“They were flying their normal route and from their vantage point saw the activity on the ground. They were not part of the Airlift Northwest deployment to the scene, but were definitely over the area,” said Susan Gregg, a spokeswoman for both Harborview and Airlift Northwest. Both are components of the medical program run by the University of Washington.

The helicopter that was reported to be over the high school — a different aircraft than Airlift Northwest listed in its original timeline — wasn’t in contact with ground crews. Indeed, firefighters didn’t learn of its presence until days later.

In addition, Airlift Northwest did not have access to radio channels that would have allowed direct communication with local firefighters, records show. Similar problems arose in the hours after the March 22 mudslide in Oso, which killed 43 people.

The school shootings added urgency to a conversation about improving radio connections between medical helicopters and Snohomish County police and firefighters. The discussions were already taking place.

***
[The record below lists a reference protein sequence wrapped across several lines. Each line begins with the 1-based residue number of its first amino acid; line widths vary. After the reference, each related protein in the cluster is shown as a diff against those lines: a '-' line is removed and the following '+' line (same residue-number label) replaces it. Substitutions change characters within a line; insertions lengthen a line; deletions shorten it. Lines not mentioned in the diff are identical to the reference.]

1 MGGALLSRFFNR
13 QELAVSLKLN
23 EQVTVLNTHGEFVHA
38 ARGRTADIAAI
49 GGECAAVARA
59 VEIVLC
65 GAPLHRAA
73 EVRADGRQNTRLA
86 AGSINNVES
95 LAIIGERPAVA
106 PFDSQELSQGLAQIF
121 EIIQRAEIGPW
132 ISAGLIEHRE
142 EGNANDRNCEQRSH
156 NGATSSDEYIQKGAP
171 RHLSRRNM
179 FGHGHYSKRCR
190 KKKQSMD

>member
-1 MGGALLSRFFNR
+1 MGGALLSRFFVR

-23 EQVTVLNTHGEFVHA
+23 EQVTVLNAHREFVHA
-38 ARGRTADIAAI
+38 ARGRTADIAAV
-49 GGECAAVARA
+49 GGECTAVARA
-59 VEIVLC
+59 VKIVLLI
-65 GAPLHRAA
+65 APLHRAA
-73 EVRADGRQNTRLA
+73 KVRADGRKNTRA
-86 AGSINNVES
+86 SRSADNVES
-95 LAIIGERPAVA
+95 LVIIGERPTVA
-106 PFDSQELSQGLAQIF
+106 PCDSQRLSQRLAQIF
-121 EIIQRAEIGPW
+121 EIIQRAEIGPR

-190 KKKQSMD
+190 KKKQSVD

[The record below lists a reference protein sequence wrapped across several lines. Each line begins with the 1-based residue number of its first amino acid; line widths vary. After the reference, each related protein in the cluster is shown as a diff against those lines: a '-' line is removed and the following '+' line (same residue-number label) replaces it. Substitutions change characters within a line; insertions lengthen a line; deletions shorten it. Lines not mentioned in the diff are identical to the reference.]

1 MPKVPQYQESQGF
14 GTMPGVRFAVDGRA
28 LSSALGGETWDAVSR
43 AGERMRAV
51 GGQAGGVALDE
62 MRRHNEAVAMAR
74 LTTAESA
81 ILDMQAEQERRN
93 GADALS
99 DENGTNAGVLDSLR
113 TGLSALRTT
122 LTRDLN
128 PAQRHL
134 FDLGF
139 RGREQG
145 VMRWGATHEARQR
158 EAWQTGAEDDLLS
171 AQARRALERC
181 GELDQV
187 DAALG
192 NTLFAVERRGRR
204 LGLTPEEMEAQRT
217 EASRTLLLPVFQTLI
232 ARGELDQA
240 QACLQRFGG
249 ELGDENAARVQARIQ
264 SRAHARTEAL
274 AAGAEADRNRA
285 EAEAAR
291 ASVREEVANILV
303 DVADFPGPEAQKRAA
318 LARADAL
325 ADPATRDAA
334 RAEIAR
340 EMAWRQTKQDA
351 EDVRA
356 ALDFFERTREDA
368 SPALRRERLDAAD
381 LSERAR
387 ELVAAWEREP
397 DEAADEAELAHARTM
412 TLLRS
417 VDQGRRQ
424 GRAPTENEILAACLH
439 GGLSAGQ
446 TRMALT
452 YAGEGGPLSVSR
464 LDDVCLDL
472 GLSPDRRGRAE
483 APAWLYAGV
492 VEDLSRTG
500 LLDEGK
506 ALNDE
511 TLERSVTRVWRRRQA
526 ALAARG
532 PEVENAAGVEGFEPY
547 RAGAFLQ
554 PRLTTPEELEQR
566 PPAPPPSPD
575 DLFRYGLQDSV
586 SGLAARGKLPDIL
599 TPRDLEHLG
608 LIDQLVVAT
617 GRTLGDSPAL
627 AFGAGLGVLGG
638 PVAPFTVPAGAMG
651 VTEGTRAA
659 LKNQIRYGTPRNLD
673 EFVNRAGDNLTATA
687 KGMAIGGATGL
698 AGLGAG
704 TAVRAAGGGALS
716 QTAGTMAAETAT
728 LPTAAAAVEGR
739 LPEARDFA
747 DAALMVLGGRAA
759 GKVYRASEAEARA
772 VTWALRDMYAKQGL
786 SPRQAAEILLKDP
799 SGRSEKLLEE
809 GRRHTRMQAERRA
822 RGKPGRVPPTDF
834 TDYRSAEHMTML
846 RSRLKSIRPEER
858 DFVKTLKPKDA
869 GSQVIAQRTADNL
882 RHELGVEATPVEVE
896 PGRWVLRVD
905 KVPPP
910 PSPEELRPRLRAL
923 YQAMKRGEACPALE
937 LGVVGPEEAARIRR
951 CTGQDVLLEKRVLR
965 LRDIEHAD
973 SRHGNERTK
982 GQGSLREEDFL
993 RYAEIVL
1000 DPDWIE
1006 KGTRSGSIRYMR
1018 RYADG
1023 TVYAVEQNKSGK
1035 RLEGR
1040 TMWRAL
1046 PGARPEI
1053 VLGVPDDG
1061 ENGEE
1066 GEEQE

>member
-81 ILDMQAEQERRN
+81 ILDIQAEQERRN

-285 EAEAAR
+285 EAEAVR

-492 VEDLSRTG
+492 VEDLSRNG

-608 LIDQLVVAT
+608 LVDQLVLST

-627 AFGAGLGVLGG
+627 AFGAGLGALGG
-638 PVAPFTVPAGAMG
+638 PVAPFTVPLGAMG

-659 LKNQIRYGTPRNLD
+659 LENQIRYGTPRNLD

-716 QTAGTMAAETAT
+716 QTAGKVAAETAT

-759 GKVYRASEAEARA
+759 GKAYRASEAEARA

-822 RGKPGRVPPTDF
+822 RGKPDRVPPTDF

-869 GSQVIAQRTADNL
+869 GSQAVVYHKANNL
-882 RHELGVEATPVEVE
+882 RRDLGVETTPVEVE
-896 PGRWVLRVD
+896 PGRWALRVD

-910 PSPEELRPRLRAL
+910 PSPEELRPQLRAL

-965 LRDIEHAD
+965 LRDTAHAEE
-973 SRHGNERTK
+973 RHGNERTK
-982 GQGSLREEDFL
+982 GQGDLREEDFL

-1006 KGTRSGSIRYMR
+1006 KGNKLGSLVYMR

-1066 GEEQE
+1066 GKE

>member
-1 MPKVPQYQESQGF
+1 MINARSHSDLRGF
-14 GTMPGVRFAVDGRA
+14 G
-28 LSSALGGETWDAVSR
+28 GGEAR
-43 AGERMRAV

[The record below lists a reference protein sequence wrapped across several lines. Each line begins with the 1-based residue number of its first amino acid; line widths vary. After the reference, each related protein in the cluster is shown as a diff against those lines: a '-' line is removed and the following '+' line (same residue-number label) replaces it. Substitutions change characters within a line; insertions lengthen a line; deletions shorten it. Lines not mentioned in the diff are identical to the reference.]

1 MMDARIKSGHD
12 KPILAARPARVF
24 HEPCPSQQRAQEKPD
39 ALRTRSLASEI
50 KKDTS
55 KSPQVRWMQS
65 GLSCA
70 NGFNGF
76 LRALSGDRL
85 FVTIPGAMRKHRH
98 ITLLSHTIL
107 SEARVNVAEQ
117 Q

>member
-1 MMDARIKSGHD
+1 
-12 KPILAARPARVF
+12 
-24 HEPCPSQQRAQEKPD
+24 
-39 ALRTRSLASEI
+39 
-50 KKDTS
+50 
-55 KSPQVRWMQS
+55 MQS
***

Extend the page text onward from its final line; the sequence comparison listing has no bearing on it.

Greg Corn, chief of the Marysville Fire District, was at the high school the morning of the shootings. He thought the helicopters circling overhead were all television media.

Marysville paramedics focused on trying to save lives that morning, he said. They followed their training and protocols, which included describing the nature of the patients’ injuries to emergency doctors at Providence. The doctors told them to bring all of the victims to Providence, as quickly as possible, Corn said.

“Even if we would have known that helicopter was there, we still would have gone to Providence,” he said. “That was where we were directed.”

A large medical team was waiting at the Everett hospital. It included two heart surgeons, two neurosurgeons, a chest surgeon, a vascular surgeon and 12 emergency room physicians.